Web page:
Prairies, wetlands and forests will be protected, federal and state wildlife lands coveted by hunters will be expanded and enhanced, and miles of shoreline will be restored under $97 million in projects funded this year by the Outdoor Heritage Fund.
The 34 projects range from $442,000 to buy fragmented forest parcels in Cass County and open them to the public, to $9 million to acquire about 900 acres of prairie and wetlands in southern Minnesota, which will become part of the state's wildlife management area system.
In all, about 75,000 acres statewide will be enhanced or restored, including 9,300 acres that would be bought and opened to the public and 6,200 acres that would be protected with conservation easements.
"It's a lot of habitat,'' said Mark Johnson, executive director of the Lessard-Sams Outdoor Heritage Council, which recommends to the Legislature how to spend the money. This is the seventh year of Outdoor Heritage funding since the passage in 2008 of the Clean Water, Land and Legacy Amendment.
Not only will wildlife habitat be boosted for pheasants, ducks and other game, but many of the projects should help clean up rivers and lakes and provide habitat for pollinators, songbirds and other wildlife, Johnson said.
While the projects are statewide, three-fourths will be in the southwest. There, about 1,900 acres of native prairie will be acquired and 2,100 acres of native prairie will be restored and enhanced.
Local governments, agencies and conservation groups propose and coordinate the projects. Ducks Unlimited is leading the $9 million acquisition of 900 acres that will become state wildlife management areas, open to the public. Most of those parcels will be additions to existing wildlife areas, said Jon Schneider of Ducks Unlimited.
"Prairie wildlife is in dire need of habitat — we've lost more habitat than anywhere else,'' Schneider said. "Not only is the plight of the mallards affected, but so is the plight of monarch butterflies.''
Pheasants Forever is coordinating two projects totaling $15 million to accelerate acquisition of about 1,800 acres in the southwest that will be restored to grasslands or wetlands and will become federal waterfowl production areas (WPAs) or state wildlife management areas (WMAs).
All of the land will be bought from willing sellers, and most acreage will be additions to existing WPAs or WMAs, said Eran Sandquist of Pheasants Forever.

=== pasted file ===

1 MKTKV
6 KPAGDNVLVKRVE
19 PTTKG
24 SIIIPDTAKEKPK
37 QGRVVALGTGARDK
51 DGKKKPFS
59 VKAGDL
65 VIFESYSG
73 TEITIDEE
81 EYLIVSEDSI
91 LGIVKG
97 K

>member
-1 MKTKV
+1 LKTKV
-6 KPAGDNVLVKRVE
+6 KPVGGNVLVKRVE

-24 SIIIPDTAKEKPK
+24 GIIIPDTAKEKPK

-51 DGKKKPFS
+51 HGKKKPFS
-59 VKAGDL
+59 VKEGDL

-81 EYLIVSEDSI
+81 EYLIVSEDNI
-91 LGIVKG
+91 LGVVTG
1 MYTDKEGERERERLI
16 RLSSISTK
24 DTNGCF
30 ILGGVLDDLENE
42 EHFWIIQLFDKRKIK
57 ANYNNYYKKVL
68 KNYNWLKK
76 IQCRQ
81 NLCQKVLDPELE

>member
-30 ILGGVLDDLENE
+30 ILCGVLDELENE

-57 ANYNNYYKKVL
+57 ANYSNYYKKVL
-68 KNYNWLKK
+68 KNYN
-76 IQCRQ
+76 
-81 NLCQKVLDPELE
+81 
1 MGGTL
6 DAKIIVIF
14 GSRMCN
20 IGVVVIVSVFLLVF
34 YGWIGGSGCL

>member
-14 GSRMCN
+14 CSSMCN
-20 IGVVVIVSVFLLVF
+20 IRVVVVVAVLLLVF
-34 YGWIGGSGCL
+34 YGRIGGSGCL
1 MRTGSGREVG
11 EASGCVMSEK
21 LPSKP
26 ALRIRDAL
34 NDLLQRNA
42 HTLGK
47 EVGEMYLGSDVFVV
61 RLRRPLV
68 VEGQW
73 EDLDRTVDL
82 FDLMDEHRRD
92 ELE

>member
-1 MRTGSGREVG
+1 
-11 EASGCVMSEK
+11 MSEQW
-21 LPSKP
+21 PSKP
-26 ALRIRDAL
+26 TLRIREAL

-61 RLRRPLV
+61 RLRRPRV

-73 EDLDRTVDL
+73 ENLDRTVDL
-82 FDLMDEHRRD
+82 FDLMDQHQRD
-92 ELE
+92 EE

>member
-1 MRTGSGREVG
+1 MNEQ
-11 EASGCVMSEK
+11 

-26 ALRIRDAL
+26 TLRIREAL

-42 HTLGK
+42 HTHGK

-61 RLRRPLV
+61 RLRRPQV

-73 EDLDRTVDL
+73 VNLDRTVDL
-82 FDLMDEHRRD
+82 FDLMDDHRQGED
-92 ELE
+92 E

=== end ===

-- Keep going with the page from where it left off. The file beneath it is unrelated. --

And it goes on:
"Our goal is to accelerate habitat protection, primarily in the prairie pothole region,'' he said. Both projects have received money every year from the Outdoor Heritage Fund.
"We're having a true impact, you can see it on the ground,'' Sandquist said.
The Department of Natural Resources will get $23 million for seven projects. Some 29,000 acres of grasslands on existing WMAs and scientific and natural areas (SNAs) will be restored and enhanced over the next five years by roving crews, at a cost of $4.8 million.
Another $4.5 million will purchase land for the WMA and SNA systems, and $4.5 million will be used for aquatic habitat protection, including buying easements on trout streams.
The Heritage Fund dollars are having a big impact on the landscape and the ability of the DNR to improve wildlife habitat, said the DNR's Grant Wilson.
"We would not be able to get the amount of protection, enhancement and restoration work done without this funding source," Wilson said. "It's a big deal.''
Here are other projects that will be funded starting July 1:
• $8.4 million for a grant program for smaller conservation projects that groups and local governments propose.
• $4.5 million to purchase permanent easements for buffer strips for clean water and wildlife habitat.
• $4 million to protect 800 acres of prairie-wetland-savanna, restore 150 acres and enhance 6,000 acres of the same habitat in the southwest.
$3.7 million to enroll 760 acres of native prairie into perpetual easements.
• $3.4 million to permanently protect about 1,100 acres of native prairie and wetland complexes in the southwest.
• $3 million to protect, enhance and restore about 920 acres in the Mississippi River headwaters region.
• $2.9 million to acquire 523 acres of forest and 80 acres of prairie along trout streams in the southeast, and enhance 56 acres of prairie.
• $2.4 million to protect about 5,400 acres of shallow lake, wetlands and stream banks in the Shell Rock River watershed in Freeborn County.
• $2.3 million to restore 23 miles of channelized river into 50 miles of natural channel on the Wild Rice River in Norman County; another 1,850 acres also would be restored.
• $2.1 million to protect up to 1,500 acres of forest habitat near the Crow River in Cass and Wadena counties.
• $2.1 million for shallow lake and wetland habitat work in eight counties.
• $2 million to protect 245 acres, restore 81 acres and enhance 489 acres of river corridor in the Twin Cities area.
• Thirteen other projects, ranging from $444,000 to $1.9 million. Among them are restoring shoreline along Lake Nokomis in Minneapolis and Lake Bemidji in Bemidji, restoring various trout streams, and obtaining conservation easements on important bird areas.
For the first time, the Legislature killed a project recommended by the Lessard Council, a $2.2 million proposal to buy 2,000 acres in the White Earth Indian Reservation from Potlatch Corp. The area would be owned by the tribe but open to the public.
Legislators balked, in part, because they didn't want to use taxpayer money to buy land that would be owned by a sovereign band.
The proposal has been resubmitted by the band.